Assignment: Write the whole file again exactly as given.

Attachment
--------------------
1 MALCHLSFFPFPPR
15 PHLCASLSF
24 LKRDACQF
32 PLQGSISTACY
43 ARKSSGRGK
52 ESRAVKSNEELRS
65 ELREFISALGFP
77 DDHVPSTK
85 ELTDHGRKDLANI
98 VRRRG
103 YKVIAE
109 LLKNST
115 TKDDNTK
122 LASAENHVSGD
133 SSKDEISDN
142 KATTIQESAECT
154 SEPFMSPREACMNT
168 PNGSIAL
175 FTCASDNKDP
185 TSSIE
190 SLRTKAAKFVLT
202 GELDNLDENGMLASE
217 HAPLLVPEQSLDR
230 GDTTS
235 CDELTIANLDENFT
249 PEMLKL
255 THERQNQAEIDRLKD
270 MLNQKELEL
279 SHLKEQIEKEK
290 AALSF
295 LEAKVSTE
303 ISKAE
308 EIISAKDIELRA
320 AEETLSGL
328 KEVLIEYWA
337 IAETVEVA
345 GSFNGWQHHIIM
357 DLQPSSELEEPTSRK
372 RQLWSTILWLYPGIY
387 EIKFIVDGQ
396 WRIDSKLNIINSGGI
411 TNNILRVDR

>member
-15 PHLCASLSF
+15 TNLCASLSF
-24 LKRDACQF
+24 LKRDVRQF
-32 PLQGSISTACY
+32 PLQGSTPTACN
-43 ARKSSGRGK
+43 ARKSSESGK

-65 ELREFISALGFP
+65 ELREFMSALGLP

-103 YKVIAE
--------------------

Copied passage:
1 MALCHLSFFPFPPR
15 PHLCASLSF
24 LKRDACQF
32 PLQGSISTACY
43 ARKSSGRGK
52 ESRAVKSNEELRS
65 ELREFISALGFP
77 DDHVPSTK
85 ELTDHGRKDLANI
98 VRRRG
103 YKVIAE
109 LLKNST
115 TKDDNTK
122 LASAENHVSGD
133 SSKDEISDN
142 KATTIQESAECT
154 SEPFMSPREACMNT
168 PNGSIAL
175 FTCASDNKDP
185 TSSIE
190 SLRTKAAKFVLT
202 GELDNLDENGMLASE
217 HAPLLVPEQSLDR
230 GDTTS
235 CDELTIANLDENFT
249 PEMLKL
255 THERQNQAEIDRLKD
270 MLNQKELEL
279 SHLKEQIEKEK
290 AALSF
295 LEAKVSTE
303 ISKAE
308 EIISAKDIELRA
320 AEETLSGL
328 KEVLIEYWA
337 IAETVEVA
345 GSFNGWQHHIIM
357 DLQPSSELEEPTSRK
372 RQLWSTILWLYPGIY
387 EIKFIVDGQ
396 WRIDSKLNIINSGGI
411 TNNILRVDR

>member
-15 PHLCASLSF
+15 TNLCASLSF
-24 LKRDACQF
+24 LKRDVRQF
-32 PLQGSISTACY
+32 PLQGSTPTACN
-43 ARKSSGRGK
+43 ARKSSESGK

-65 ELREFISALGFP
+65 ELREFMSALGLP

-103 YKVIAE